By David Owen |
NBCUniversal has reported a pronounced revenue decline for the period when it had originally expected to be broadcasting the Tokyo 2020 Olympic and Paralympic Games.
New figures published by Comcast, the media conglomerate which also owns Sky, put NBCUniversal revenue for the three months to the end of September at $6.72 billion, down almost 19 percent from the year-ago figure.
Adjusted earnings before interest, tax, depreciation and amortisation tumbled 38 percent to $1.28 billion.
Within this, broadcast television actually fared reasonably well, with revenue ahead more than eight percent and earnings up by approaching 30 percent.
This was in spite of an 11.5 percent dip in advertising revenue, attributed to “continued ratings declines, partially offset by higher pricing and local political ad sales”.
The unit saw content licensing revenue jump by nearly two-thirds, reflecting in part transactions with Peacock, its new streaming service.
Almost 22 million people were said to have signed up for Peacock across the United States.
NBCUniversal holds the broadcast rights for the Games for the highly lucrative US market, having agreed back in June 2011 to pay $1.42 billion for the 2020 edition, as part of a four-Games $4.38 billion agreement for which the company beat competition from ESPN and Fox Sports.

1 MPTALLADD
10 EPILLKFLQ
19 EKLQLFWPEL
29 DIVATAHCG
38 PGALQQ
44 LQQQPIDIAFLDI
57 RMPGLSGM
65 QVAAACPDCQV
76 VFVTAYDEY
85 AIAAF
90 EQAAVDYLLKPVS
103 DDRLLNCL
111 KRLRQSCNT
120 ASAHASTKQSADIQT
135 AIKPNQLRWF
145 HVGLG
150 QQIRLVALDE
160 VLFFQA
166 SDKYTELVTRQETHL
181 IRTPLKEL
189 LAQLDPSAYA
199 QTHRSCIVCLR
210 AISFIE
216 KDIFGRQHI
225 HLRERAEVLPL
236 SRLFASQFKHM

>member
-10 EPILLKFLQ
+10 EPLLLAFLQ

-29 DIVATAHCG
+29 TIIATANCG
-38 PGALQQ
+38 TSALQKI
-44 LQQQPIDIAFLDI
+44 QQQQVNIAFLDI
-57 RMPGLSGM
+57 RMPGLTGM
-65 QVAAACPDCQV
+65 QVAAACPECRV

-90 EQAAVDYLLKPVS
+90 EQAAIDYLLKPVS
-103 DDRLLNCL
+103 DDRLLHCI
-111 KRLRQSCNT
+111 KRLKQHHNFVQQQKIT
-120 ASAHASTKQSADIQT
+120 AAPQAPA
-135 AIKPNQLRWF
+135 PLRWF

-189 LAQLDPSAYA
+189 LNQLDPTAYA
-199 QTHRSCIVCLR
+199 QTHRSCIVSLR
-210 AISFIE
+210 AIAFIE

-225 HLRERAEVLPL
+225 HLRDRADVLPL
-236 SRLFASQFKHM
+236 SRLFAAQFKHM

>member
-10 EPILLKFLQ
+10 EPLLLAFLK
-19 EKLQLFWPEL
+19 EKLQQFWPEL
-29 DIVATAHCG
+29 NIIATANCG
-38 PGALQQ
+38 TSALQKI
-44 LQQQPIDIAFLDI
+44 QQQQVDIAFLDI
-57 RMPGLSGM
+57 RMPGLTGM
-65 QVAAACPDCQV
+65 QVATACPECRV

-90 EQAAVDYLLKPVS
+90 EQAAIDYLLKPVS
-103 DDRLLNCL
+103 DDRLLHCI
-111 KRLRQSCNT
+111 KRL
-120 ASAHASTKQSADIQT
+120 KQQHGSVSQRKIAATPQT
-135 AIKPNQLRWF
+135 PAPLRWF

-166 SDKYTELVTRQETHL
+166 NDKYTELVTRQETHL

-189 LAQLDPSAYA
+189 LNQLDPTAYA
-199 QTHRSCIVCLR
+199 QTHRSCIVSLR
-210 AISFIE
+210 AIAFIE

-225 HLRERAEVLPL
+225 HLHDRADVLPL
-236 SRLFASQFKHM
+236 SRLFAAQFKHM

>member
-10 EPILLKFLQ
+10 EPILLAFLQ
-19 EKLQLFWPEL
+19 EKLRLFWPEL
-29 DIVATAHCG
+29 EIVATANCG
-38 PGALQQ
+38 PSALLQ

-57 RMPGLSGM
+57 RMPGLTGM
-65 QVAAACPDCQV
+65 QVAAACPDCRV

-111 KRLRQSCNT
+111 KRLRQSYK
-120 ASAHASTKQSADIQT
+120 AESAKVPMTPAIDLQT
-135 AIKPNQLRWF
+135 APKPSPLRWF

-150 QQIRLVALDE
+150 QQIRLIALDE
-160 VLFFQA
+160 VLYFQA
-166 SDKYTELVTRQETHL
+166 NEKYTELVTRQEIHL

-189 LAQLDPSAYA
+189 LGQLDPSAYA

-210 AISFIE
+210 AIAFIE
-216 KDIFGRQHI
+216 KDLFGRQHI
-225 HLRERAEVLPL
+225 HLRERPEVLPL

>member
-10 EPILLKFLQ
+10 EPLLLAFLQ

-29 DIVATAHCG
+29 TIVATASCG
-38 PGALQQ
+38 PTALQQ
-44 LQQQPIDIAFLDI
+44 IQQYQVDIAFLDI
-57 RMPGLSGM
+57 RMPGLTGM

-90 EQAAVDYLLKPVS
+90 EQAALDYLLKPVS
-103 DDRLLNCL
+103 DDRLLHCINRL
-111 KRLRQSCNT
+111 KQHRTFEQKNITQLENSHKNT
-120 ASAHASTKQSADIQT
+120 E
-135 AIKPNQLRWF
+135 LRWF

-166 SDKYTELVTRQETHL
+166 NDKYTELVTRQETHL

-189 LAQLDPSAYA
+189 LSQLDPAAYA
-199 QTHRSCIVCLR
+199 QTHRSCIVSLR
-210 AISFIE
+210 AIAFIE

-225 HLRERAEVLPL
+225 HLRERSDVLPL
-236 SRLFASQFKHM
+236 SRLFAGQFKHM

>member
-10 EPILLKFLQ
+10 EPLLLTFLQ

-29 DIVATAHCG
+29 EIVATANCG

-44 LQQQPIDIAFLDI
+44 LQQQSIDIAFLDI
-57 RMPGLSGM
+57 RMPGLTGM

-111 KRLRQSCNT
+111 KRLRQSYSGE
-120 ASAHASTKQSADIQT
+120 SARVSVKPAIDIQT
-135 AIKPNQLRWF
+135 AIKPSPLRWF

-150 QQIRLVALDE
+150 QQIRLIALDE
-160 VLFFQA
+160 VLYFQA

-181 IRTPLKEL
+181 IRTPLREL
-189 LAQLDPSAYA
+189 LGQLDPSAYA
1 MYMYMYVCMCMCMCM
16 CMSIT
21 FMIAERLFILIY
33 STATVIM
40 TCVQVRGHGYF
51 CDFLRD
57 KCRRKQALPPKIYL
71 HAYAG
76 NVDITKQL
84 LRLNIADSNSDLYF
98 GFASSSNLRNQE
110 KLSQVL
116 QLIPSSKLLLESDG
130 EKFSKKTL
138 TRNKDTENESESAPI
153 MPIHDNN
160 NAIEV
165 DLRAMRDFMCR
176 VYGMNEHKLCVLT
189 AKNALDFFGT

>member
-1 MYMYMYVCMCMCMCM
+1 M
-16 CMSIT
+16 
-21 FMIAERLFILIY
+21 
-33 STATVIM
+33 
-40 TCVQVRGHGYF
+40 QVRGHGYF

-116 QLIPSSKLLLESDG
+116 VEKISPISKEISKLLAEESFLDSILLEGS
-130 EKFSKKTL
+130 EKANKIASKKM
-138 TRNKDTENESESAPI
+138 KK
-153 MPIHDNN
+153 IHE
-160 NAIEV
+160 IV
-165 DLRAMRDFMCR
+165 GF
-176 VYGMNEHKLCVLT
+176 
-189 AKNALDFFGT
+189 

Tokyo 2020 was originally scheduled to start in July, but was postponed by almost exactly a year because of the coronavirus pandemic.
The Olympics are now set to begin on 23 July 2021.
The company later acquired US rights to the Games all the way through until 2032 via a $7.65 billion deal that is one of the most important commercial agreements in the International Olympic Committee (IOC)’s history.
US broadcasting rights to the Olympics have come in recent decades to account for a sizeable proportion of the IOC’s quadrennial revenues.
The real drag on NBCUniversal‘s recent performance is its theme parks arm, from which revenue tumbled more than 80 percent year-on-year to just $311 million.
The group said that Universal Orlando Resort and Universal Studios Japan operated at “limited capacity” during the quarter, while Universal Studios Hollywood remained closed as a result of COVID-19.
Republished with permission from insidethegames.biz.